Lesson Seven

Lesson 7: Avoid These Telling Words in Your Creative Writing

This is the seventh lesson in the How To Show And Not Tell In Short Stories course.

 

NOTE: If you want a downloadable, printable PDF of this course, you can buy one for a small fee from our store. The workbook is an advert-free, easy-to-download version of the online course.

In the previous lesson we discussed being specific. In this lesson we’ll look at words that can help us identify ‘telling’.

“Don’t tell me the moon is shining; show me the glint of light on broken glass.” ~Anton Chekhov

Some words make us ‘tell’. For me, it’s the word ‘was’. It’s a red flag that reminds me I’ve switched from ‘showing’ to ‘telling’. Do I remove every ‘was’? No, but I check to make sure it has been used intentionally and what I wanted to say. We’ll discuss when you should ‘tell’ in a later lesson, but let’s look at these words first.

Words like ‘is’ and ‘are’, ‘was’ and ‘were’, ‘have’ and ‘had’, are all ‘telling’ culprits. No, we’re still not going banish them all, but we are going to re-evaluate their use. Sometimes they’re unavoidable, but often we can replace them with something stronger.

Example 1

Tell: John was tired.
Show: John yawned and glanced at the clock.

Example 2

Tell: He is a tall man.
Show: He ducks, his head brushes the doorjamb.

Example 3

Tell: They had a good time.
Show: She scrolled through her photos and selected a pic for the Gram, grinning as she typed #partyoftheyear

Other words to be aware of: appeared, decided, knew, mused, realised, seemed, thought, wondered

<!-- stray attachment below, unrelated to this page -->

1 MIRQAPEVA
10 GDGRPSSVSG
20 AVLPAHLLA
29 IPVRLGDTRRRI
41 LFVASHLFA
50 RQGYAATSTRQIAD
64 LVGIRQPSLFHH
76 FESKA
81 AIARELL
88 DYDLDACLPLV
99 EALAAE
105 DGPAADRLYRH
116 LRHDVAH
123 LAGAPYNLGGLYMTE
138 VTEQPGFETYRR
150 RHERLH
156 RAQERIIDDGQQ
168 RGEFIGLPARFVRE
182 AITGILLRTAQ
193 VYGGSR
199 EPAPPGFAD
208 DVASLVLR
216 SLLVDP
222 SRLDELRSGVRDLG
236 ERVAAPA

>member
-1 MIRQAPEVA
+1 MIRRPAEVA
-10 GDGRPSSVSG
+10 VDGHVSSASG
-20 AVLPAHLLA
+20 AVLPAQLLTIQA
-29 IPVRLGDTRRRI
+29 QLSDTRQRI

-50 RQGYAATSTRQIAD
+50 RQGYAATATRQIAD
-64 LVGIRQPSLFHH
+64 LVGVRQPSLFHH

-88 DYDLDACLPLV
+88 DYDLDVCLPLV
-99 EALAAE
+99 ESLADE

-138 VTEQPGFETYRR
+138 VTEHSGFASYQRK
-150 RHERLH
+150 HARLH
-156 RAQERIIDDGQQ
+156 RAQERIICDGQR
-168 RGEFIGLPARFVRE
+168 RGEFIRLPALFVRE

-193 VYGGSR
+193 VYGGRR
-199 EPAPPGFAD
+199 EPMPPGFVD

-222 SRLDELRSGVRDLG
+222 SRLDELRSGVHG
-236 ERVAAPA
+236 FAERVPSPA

Example 4:

Tell: Alice appeared to be upset.
Show: She sank to her knees and sobbed.

Example 5:

Tell: James thought Sarah could use a hand getting the groceries up the stairs, but it wasn’t going to be his hand.
Show: James sank down behind the steering wheel as Sarah teetered on the edge of the step, the big grocery bag making it impossible for her to see. He waited for her to grunt her way to the top.

Exercises

Rewrite these sentences in such a way as to avoid using the ‘telling’ words.

  1. He was late.
  2. She decided to tell him the truth.

I hope this will help you identify the ‘telling’ words.  

Recommended Read:  

What’s Next?

In our next lesson we will talk about dialogue.

Please click here for Lesson Eight

NOTE: If you want a downloadable, printable PDF of this course, you can buy one for a small fee from our store. The workbook is an advert-free, easy-to-download version of the online course.

Posted on: 8th April 2020
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